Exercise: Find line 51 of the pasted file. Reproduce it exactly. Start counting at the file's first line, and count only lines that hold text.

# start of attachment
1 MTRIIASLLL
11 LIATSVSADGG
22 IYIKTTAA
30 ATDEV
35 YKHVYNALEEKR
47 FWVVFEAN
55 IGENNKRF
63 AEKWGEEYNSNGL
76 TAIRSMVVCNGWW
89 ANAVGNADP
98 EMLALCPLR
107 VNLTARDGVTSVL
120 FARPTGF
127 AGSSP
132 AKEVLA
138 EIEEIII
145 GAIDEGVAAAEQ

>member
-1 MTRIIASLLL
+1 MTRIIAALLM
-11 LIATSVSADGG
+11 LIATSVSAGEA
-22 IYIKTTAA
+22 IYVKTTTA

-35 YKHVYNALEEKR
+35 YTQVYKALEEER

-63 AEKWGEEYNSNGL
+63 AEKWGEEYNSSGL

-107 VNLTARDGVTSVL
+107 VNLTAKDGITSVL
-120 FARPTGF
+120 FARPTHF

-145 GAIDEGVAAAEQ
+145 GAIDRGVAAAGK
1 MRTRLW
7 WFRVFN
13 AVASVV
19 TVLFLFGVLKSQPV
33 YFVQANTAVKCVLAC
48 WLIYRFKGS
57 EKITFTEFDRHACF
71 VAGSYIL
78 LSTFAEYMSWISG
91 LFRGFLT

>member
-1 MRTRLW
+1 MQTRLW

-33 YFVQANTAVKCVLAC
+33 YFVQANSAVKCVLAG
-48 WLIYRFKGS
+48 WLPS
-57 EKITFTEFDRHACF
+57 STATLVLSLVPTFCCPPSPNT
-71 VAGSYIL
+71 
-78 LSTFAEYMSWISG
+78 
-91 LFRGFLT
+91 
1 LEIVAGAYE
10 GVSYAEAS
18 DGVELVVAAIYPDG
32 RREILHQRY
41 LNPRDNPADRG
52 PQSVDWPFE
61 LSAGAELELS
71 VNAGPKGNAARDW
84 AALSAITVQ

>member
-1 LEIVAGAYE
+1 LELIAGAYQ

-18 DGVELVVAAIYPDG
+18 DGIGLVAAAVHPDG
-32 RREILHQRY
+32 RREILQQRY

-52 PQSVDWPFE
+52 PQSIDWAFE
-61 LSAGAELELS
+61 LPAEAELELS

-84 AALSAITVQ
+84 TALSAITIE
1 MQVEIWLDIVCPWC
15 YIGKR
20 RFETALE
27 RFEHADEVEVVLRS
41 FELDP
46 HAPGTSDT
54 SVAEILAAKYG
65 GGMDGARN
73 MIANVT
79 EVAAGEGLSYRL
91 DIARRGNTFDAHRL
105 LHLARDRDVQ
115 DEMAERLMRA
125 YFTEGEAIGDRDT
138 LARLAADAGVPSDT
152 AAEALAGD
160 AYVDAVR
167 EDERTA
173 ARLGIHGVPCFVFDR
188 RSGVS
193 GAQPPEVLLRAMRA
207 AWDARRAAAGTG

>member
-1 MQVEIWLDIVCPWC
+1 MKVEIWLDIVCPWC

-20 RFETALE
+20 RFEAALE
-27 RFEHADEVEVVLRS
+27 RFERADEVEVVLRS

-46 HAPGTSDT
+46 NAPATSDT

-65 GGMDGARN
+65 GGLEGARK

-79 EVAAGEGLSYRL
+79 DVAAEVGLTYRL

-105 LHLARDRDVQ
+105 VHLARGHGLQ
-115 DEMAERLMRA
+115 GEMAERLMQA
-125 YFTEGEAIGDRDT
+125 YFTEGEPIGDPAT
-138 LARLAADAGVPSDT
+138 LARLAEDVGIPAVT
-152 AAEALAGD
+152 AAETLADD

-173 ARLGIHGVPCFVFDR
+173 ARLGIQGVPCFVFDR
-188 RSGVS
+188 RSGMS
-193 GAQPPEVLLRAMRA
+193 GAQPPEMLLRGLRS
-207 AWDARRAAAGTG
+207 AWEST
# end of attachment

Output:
+48 WLPS